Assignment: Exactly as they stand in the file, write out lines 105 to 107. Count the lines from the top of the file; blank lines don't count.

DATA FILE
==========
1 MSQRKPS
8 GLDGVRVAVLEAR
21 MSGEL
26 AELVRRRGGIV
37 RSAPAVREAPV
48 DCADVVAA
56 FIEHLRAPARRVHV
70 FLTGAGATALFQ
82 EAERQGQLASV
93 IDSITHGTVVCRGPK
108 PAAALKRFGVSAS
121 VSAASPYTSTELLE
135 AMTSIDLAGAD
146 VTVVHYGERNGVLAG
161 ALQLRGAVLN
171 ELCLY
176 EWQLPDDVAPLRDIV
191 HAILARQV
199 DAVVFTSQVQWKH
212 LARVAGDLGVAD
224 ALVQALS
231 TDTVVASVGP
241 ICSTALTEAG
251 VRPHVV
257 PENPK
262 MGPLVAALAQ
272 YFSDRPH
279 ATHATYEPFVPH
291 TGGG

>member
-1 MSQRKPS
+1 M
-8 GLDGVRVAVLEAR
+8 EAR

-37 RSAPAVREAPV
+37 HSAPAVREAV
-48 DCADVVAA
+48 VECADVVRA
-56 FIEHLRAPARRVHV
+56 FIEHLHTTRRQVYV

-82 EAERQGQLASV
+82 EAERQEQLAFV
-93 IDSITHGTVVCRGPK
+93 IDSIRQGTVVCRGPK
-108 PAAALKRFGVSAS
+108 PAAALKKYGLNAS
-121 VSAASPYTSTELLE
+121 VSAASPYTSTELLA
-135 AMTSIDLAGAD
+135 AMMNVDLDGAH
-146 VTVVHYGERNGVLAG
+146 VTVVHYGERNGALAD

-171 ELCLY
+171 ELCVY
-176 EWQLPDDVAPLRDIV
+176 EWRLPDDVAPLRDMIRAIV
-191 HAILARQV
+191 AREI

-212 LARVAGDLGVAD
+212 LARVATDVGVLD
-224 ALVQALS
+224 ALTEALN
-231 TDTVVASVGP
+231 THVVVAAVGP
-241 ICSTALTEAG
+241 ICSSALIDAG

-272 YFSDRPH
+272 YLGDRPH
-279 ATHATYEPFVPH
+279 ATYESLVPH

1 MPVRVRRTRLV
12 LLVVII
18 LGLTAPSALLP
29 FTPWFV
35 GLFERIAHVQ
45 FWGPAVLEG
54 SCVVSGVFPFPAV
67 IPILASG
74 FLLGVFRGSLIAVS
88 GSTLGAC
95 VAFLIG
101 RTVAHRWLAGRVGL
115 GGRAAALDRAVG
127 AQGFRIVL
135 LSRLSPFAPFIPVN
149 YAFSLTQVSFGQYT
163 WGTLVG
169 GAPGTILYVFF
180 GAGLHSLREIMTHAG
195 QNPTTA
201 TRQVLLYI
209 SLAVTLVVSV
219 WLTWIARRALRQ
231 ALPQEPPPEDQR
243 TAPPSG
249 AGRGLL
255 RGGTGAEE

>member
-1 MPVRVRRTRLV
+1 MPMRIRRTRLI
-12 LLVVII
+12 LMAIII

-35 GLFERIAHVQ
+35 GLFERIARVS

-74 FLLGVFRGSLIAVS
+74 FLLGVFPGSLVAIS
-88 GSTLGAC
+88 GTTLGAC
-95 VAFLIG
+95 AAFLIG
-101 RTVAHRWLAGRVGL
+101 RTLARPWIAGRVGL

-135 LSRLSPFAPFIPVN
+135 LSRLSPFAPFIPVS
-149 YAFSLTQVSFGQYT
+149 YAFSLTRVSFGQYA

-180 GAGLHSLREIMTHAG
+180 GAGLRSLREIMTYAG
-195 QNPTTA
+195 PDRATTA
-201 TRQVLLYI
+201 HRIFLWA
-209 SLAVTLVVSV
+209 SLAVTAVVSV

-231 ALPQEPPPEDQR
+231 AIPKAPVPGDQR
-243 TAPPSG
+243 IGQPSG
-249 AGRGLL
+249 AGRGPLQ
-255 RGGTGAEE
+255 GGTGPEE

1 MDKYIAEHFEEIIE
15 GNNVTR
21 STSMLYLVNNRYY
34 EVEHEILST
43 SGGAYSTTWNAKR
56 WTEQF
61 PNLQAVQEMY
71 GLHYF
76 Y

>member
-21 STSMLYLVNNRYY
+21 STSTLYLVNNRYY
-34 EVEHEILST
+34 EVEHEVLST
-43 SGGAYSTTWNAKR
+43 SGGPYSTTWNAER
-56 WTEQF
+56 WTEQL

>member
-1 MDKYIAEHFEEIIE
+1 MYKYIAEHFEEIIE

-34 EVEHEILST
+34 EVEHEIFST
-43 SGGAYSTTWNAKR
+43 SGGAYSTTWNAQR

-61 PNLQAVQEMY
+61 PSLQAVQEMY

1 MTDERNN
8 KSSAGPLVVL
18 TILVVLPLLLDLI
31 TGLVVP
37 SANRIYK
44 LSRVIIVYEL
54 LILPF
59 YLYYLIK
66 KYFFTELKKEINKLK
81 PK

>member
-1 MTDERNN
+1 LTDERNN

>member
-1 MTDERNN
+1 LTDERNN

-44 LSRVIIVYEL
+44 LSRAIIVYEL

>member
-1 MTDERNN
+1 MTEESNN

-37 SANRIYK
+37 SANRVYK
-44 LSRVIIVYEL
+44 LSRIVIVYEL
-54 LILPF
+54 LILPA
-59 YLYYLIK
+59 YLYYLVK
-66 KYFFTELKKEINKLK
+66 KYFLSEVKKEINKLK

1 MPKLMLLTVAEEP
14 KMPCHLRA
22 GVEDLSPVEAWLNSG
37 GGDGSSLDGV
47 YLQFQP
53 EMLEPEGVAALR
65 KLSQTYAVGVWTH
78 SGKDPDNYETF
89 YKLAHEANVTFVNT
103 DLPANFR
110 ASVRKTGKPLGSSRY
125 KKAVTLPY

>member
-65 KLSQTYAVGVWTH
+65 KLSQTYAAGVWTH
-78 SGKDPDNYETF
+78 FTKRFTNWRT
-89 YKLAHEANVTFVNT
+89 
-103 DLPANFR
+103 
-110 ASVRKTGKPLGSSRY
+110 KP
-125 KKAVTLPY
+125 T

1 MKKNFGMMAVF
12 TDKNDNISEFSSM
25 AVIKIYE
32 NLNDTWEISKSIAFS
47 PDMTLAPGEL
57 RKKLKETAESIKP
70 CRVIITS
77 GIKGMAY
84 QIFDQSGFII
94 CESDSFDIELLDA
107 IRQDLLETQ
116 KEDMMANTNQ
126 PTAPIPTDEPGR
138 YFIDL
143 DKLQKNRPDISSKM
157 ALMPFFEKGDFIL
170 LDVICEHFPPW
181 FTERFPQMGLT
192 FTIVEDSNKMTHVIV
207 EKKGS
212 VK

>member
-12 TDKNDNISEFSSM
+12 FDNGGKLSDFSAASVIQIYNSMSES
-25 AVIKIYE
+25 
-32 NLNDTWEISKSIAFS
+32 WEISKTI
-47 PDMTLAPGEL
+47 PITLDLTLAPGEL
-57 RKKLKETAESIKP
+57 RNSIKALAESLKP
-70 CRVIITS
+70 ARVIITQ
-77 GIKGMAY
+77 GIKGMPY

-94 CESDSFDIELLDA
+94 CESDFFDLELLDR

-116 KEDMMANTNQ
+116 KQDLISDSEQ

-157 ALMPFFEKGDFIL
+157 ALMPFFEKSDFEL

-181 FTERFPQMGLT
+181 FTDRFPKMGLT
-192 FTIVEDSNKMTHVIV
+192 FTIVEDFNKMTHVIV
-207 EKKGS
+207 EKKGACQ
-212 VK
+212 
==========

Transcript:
-74 FLLGVFRGSLIAVS
+74 FLLGVFPGSLVAIS
-88 GSTLGAC